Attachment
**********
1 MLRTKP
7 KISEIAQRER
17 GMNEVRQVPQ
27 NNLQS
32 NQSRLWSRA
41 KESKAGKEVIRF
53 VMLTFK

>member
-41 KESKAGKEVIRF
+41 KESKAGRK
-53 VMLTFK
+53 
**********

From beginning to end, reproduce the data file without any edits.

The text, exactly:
1 MLRTKP
7 KISEIAQRER
17 GMNEVRQVPQ
27 NNLQS
32 NQSRLWSRA
41 KESKAGKEVIRF
53 VMLTFK

>member
-41 KESKAGKEVIRF
+41 KESKAGRK
-53 VMLTFK
+53 